One thing I love about Linux is the rapid development and frequent updates that allow me to run the latest versions of all my favorite software packages. My favorite distributions make it simple to always have the latest and greatest. In fact the distros themselves roll out new version regularly and I am always excited to see what new packages and features will be included. For book publishers this must be a little less exciting. Anything tied to a specific product that is under active development is going to quickly be behind the times. Mark Sobell’s A Practical Guide to Ubuntu Linux managed to avoid the worst of this by providing a lot of information that is useful for any Linux user running any distro. But still things move forward and almost exactly a year later we have A Practical Guide to Ubuntu Linux 2nd ed.. I was very pleased with the first edition and I think they’ve managed to really improve what was already a solid resource.
The Ubuntu Pocket Guide by Keir Thomas can be purchased in dead tree form or downloaded for free as a pdf. Clicking on the title or cover pic will take you right to the page where you can get it. This page has the table of contents as well as a little more info. on the book. While I am not an Ubuntu user personally (Fedora is my preferred distro) I know there are a lot of them out there.
When I first started working with Linux just a short 10 years or so ago, it was a little more difficult than now to get going. I remember the difficulty I had, wrestling with my first Slackware install and getting all the floppies together to get the packages that I needed. Today, a person who has never set on eyes on Linux before can have it installed on it’s own system or alongside another OS in almost no time with a very nice graphical installer walking them through the process. I also remember the hours I spent looking for the little piece of knowledge that I needed to conquer my next problem. Now, someone new to the community has a vast array of resources available on the web, or if they are inclined to begin with Ubuntu, they can literally find almost every single thing they will need in the single volume of Mark Sobell’s “A Practical Guide to Ubuntu Linux.”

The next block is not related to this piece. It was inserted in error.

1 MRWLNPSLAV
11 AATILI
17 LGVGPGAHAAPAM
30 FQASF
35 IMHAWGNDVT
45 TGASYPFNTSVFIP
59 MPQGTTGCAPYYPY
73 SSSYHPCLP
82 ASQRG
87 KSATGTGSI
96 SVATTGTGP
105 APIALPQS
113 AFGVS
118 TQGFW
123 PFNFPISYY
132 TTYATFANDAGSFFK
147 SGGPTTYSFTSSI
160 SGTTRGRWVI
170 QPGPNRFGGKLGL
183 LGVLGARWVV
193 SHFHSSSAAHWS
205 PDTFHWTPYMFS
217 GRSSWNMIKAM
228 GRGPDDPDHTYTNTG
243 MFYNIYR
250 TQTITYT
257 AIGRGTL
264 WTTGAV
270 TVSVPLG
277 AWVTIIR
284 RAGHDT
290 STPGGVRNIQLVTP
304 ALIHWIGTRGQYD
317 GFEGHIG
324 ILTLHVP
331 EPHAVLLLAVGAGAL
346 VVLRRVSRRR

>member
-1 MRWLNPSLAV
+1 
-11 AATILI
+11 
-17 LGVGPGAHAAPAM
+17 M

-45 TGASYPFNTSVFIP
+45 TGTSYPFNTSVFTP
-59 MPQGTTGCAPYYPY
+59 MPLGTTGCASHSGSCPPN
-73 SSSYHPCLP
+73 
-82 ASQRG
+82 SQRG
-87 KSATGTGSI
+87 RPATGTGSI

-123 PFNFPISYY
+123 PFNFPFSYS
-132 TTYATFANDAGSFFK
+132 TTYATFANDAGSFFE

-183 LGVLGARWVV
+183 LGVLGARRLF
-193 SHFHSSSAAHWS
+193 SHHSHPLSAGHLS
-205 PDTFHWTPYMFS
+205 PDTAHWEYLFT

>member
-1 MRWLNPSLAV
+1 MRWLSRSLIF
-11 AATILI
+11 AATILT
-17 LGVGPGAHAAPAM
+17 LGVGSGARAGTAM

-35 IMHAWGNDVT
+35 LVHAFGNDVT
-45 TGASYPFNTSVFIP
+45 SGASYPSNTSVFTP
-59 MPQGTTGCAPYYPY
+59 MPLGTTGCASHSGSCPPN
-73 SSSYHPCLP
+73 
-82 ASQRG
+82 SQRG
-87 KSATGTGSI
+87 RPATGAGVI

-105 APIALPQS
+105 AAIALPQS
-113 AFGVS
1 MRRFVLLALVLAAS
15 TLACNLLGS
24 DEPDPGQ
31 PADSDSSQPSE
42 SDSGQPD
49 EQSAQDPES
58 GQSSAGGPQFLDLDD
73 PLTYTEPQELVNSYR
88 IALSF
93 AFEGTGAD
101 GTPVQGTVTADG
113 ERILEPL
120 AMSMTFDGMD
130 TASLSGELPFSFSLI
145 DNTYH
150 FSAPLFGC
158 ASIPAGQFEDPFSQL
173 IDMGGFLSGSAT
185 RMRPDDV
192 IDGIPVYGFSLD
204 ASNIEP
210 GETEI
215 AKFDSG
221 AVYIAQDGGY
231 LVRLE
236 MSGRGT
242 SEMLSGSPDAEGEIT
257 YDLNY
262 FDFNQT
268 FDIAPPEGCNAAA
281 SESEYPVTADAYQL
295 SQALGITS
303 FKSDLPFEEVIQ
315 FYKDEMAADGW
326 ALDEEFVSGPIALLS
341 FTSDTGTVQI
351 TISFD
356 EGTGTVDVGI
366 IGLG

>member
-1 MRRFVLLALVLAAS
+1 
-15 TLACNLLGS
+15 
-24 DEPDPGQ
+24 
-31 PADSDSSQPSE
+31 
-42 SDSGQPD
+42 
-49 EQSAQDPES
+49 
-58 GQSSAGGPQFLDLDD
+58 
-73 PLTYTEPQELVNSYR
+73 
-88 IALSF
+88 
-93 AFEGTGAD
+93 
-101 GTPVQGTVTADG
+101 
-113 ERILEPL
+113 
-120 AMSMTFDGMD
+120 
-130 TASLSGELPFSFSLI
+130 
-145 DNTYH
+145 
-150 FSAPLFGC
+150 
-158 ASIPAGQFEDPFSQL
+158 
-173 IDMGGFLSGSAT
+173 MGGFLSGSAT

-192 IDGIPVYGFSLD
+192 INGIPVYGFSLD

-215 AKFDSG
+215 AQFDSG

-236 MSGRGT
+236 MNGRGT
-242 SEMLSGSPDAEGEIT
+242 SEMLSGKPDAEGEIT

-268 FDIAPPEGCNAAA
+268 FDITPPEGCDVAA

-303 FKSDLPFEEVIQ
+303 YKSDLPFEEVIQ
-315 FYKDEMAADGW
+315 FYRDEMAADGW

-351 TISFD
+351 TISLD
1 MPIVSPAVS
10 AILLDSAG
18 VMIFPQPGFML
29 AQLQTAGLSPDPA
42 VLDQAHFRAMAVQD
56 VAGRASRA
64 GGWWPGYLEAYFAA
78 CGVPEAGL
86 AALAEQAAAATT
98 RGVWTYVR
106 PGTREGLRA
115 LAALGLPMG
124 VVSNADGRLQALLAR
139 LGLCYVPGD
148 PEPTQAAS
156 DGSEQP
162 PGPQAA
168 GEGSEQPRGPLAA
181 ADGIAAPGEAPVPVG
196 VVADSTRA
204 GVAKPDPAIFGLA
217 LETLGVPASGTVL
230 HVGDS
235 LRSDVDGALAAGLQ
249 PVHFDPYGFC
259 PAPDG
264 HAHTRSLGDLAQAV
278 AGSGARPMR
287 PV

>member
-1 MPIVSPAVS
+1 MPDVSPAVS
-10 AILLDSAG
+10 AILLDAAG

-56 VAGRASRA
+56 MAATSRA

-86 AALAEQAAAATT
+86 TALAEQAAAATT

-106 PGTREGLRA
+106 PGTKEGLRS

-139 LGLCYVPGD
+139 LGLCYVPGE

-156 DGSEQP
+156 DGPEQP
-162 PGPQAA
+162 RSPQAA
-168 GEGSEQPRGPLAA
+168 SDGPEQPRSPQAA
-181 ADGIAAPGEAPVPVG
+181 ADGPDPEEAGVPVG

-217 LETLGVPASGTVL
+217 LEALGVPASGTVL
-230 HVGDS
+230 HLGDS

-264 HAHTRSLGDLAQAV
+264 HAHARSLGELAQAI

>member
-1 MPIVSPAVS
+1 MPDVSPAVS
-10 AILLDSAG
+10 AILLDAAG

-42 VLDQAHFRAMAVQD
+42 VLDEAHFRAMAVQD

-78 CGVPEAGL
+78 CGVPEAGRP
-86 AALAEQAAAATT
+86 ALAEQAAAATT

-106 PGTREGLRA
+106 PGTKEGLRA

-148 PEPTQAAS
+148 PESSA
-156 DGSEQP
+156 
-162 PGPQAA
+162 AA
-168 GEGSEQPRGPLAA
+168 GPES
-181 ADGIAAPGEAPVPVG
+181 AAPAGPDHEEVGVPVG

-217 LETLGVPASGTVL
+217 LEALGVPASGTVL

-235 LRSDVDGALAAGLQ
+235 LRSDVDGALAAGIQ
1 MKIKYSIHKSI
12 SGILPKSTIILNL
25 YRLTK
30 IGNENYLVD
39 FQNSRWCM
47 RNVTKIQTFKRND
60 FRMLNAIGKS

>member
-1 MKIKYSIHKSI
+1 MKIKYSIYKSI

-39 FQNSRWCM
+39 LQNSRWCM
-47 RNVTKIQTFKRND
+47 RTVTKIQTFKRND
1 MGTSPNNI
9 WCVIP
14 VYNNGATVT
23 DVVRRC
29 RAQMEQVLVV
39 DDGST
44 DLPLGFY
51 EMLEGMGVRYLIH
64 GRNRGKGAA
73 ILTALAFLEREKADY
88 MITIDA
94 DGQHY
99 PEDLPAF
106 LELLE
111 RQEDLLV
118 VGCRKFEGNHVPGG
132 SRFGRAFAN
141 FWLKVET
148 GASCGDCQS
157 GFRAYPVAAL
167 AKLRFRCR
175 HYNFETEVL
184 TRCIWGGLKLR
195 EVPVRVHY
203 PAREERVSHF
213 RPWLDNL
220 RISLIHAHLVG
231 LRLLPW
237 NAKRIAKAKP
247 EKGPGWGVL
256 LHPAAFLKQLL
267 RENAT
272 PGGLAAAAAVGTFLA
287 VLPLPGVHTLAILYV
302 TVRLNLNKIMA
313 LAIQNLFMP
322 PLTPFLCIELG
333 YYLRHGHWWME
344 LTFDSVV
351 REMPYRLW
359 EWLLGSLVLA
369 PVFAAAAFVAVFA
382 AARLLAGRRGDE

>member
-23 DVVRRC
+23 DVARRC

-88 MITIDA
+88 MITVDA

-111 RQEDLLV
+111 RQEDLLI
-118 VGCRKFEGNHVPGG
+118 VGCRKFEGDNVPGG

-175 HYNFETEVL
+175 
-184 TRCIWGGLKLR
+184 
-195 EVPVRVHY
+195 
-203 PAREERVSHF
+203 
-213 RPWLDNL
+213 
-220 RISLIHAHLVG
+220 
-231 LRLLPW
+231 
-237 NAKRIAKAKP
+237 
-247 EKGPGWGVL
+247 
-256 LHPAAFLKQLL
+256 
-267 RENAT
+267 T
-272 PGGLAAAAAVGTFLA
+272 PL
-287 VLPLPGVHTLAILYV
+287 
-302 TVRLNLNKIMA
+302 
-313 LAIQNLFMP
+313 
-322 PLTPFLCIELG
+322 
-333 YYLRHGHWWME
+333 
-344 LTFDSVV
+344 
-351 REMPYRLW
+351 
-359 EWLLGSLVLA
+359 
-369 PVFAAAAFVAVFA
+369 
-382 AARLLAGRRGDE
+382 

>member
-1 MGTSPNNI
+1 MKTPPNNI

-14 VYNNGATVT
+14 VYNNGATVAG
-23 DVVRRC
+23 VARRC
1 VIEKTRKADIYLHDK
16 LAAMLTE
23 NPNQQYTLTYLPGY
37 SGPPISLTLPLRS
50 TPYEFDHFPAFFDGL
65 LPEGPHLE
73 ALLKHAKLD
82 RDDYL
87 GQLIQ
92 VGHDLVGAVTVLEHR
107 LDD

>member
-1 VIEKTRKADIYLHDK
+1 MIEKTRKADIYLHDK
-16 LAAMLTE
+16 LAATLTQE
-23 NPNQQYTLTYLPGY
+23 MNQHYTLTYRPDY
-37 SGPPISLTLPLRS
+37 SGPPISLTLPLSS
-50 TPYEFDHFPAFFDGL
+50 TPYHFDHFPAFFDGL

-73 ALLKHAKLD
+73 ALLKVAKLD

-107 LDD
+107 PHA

The X Window System has been around for over twenty years and is the display system for an incredibly wide range of operating systems. With the number of Linux users growing, there are more people working with X than ever before. Most modern desktop environments provide user friendly interfaces that make modifying X rather simple. There is not so much need to dig into config files and settings as in the past but for those environments without such tools or for the user who loves to dig deep into their environment this book can be a simple way to understanding how X works and how to tweak it in any number of ways. If you want things that ‘just work’ and have no interest in digging around below the surface this book is not for you. On the other hand, if you think the best thing to do with a shiny new tool is to take it apart, well “X Power Tools” by Chris Tyler may be just for you.
As a dba, I’m constantly looking to learn more about networking and system administration. Both can have quite an impact on the performance of my piece of the puzzle. A welcome addition to the materials to help me learn about networking is Carla Schroder’s “Linux Networking Cookbook“. This book is just right for the person like myself who enjoys learning by getting hands-on experience with the technology. The scope is wide and so someone with a great depth of networking experience may find that the treatments of each is a bit shallow. On the other hand, that wide scope means this book may hold something new, even for someone with some level of experience.